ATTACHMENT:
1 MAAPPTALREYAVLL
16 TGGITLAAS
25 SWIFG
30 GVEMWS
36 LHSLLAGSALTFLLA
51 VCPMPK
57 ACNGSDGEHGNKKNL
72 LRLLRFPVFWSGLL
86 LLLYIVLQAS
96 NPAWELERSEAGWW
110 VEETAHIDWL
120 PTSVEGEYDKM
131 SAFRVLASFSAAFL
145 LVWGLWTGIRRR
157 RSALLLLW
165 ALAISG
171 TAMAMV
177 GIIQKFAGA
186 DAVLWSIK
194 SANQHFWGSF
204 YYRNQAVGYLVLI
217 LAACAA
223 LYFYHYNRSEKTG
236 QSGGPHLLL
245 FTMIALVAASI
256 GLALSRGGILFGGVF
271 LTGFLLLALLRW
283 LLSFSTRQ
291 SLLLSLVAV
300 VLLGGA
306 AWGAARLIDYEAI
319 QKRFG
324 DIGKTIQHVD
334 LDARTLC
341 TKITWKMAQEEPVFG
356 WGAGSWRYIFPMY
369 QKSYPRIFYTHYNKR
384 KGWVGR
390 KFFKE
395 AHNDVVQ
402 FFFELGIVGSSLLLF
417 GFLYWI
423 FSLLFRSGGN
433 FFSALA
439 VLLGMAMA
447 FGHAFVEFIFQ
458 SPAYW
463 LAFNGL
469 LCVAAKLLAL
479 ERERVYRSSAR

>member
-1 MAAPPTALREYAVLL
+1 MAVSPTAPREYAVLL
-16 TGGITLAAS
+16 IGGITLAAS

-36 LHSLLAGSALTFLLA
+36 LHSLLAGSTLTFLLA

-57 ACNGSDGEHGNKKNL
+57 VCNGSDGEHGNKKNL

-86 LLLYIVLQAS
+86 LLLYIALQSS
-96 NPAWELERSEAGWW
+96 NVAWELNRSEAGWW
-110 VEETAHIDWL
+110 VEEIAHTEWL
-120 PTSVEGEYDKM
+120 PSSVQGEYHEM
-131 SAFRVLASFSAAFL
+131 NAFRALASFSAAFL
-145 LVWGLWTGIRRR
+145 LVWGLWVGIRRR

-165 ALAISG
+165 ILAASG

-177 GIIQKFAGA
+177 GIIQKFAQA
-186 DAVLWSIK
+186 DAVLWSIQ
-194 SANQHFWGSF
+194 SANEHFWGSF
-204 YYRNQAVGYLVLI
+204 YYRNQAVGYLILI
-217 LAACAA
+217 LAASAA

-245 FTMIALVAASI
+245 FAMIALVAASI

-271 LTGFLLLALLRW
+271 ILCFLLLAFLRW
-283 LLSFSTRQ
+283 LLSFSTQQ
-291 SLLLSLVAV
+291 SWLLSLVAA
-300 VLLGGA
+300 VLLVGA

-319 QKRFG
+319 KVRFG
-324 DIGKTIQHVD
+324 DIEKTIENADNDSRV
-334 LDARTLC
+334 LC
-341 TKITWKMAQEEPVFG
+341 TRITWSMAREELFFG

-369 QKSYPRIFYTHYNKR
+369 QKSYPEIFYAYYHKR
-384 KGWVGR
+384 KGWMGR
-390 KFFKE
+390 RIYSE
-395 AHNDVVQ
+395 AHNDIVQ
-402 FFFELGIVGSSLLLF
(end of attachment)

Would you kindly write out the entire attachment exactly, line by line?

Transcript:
1 MAAPPTALREYAVLL
16 TGGITLAAS
25 SWIFG
30 GVEMWS
36 LHSLLAGSALTFLLA
51 VCPMPK
57 ACNGSDGEHGNKKNL
72 LRLLRFPVFWSGLL
86 LLLYIVLQAS
96 NPAWELERSEAGWW
110 VEETAHIDWL
120 PTSVEGEYDKM
131 SAFRVLASFSAAFL
145 LVWGLWTGIRRR
157 RSALLLLW
165 ALAISG
171 TAMAMV
177 GIIQKFAGA
186 DAVLWSIK
194 SANQHFWGSF
204 YYRNQAVGYLVLI
217 LAACAA
223 LYFYHYNRSEKTG
236 QSGGPHLLL
245 FTMIALVAASI
256 GLALSRGGILFGGVF
271 LTGFLLLALLRW
283 LLSFSTRQ
291 SLLLSLVAV
300 VLLGGA
306 AWGAARLIDYEAI
319 QKRFG
324 DIGKTIQHVD
334 LDARTLC
341 TKITWKMAQEEPVFG
356 WGAGSWRYIFPMY
369 QKSYPRIFYTHYNKR
384 KGWVGR
390 KFFKE
395 AHNDVVQ
402 FFFELGIVGSSLLLF
417 GFLYWI
423 FSLLFRSGGN
433 FFSALA
439 VLLGMAMA
447 FGHAFVEFIFQ
458 SPAYW
463 LAFNGL
469 LCVAAKLLAL
479 ERERVYRSSAR

>member
-1 MAAPPTALREYAVLL
+1 MAVSPTAPREYAVLL
-16 TGGITLAAS
+16 IGGITLAAS

-36 LHSLLAGSALTFLLA
+36 LHSLLAGSTLTFLLA

-57 ACNGSDGEHGNKKNL
+57 VCNGSDGEHGNKKNL

-86 LLLYIVLQAS
+86 LLLYIALQSS
-96 NPAWELERSEAGWW
+96 NVAWELNRSEAGWW
-110 VEETAHIDWL
+110 VEEIAHTEWL
-120 PTSVEGEYDKM
+120 PSSVQGEYHEM
-131 SAFRVLASFSAAFL
+131 NAFRALASFSAAFL
-145 LVWGLWTGIRRR
+145 LVWGLWVGIRRR

-165 ALAISG
+165 ILAASG

-177 GIIQKFAGA
+177 GIIQKFAQA
-186 DAVLWSIK
+186 DAVLWSIQ
-194 SANQHFWGSF
+194 SANEHFWGSF
-204 YYRNQAVGYLVLI
+204 YYRNQAVGYLILI
-217 LAACAA
+217 LAASAA

-245 FTMIALVAASI
+245 FAMIALVAASI

-271 LTGFLLLALLRW
+271 ILCFLLLAFLRW
-283 LLSFSTRQ
+283 LLSFSTQQ
-291 SLLLSLVAV
+291 SWLLSLVAA
-300 VLLGGA
+300 VLLVGA

-319 QKRFG
+319 KVRFG
-324 DIGKTIQHVD
+324 DIEKTIENADNDSRV
-334 LDARTLC
+334 LC
-341 TKITWKMAQEEPVFG
+341 TRITWSMAREELFFG

-369 QKSYPRIFYTHYNKR
+369 QKSYPEIFYAYYHKR
-384 KGWVGR
+384 KGWMGR
-390 KFFKE
+390 RIYSE
-395 AHNDVVQ
+395 AHNDIVQ
-402 FFFELGIVGSSLLLF